I have been reading a book that has challenged me to consider how to be very present to what is, or “consent” to be where I am. I will admit that the last few months have not been the easiest of times to venture into such a practice. It is a season of big transition: Dion living in Long Term Care, Cate leaving the nest, me discovering how to live alone. Then there is the general fatigue of Covid and the specific burden it is at The Dale: on both the staff team and the community. Add to all of this multiple deaths and limited ways to corporately grieve, systemic injustice, the list goes on. I even started to notice stress coming out in arguably small, but noticeable ways, including a sty in my eye and a kneecap that was moving around in ways it should not.
I am discovering that these less than ideal conditions (and let’s be honest, are they ever ideal?) are a very good reason to slow down and really notice what is going on both internally and externally. For example, what am I feeling? What do I need? What things might be necessary to root out of my heart? What are my hands busy doing- is it good or not? Together with my counsellor, I have been addressing these and many other questions.
We are now in the time of Advent, a word that means “a coming into place, view, or being; arrival”. For Christians, this is a period of preparation before Christmas and the arrival of Jesus. This year I am especially aware of how God is right in the place where I find myself: in the middle of the pain, the loneliness, the grief, and the stress. There is not an absence of God in the hardest of things. While I don’t always understand this, I do know it to be my experience.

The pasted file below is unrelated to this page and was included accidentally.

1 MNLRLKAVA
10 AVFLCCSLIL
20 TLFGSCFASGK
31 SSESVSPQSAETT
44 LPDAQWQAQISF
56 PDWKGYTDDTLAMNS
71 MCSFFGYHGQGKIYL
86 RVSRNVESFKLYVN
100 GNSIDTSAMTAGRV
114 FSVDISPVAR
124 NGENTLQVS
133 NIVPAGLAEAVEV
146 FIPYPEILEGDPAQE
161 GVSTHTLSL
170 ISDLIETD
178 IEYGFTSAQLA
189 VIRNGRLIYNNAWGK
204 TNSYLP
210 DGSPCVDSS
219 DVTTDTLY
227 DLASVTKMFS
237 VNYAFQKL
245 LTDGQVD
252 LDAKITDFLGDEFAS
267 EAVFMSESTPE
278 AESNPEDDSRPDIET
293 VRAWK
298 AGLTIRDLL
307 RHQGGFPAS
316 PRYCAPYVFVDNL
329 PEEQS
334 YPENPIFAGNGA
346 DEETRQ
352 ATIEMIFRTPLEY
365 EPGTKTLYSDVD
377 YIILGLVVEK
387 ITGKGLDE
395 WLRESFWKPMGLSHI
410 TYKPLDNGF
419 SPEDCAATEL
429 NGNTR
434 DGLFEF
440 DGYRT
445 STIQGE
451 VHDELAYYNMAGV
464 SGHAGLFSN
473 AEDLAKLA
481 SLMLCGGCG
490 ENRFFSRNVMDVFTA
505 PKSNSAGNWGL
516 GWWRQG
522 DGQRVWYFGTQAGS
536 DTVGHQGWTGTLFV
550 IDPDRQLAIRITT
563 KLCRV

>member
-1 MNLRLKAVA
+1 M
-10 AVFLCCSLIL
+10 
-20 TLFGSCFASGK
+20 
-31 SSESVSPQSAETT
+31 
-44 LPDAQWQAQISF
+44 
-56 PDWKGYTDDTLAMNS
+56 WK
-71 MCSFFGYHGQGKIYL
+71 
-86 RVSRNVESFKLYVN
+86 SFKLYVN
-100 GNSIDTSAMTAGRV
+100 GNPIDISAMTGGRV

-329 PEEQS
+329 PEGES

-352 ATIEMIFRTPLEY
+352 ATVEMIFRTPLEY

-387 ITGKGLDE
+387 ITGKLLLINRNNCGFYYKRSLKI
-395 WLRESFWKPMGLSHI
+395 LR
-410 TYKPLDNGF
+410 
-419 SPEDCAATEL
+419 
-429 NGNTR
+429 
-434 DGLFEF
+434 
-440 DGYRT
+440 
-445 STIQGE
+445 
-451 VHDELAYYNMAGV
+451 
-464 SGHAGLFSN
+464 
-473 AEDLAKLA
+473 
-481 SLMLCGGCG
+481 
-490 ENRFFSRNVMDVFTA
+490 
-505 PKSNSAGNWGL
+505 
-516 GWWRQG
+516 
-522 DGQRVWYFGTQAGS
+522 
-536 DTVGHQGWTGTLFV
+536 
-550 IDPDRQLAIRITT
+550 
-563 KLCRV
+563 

By noticing and not ignoring the big things going on in and around me, I am re-discovering the joy found in being fully invested in a conversation with a person, cooking something, doing dishes, choosing a Christmas tree with Dion and Cate, creating home, making music, advocating, and remembering. It’s as though being present to where I am helps me experience the sacredness of living, in all of its complexity. It helps me to do what I can and know what I cannot. It propels me to rest. It rejuvenates my work.
None of this is easy. I have cried buckets of tears. Some days I am exhausted and would be content to hide under the covers. The transition that we face as a family is settling, but still strange and hard. The effects of the pandemic, injustice and grief are real. And yet. And yet, there is a coming into view, a sense that light is penetrating the darkness. I am (we are) being asked to walk this road and fortunately, when I pay attention to the terrain, I am confident that I am (we are) not alone.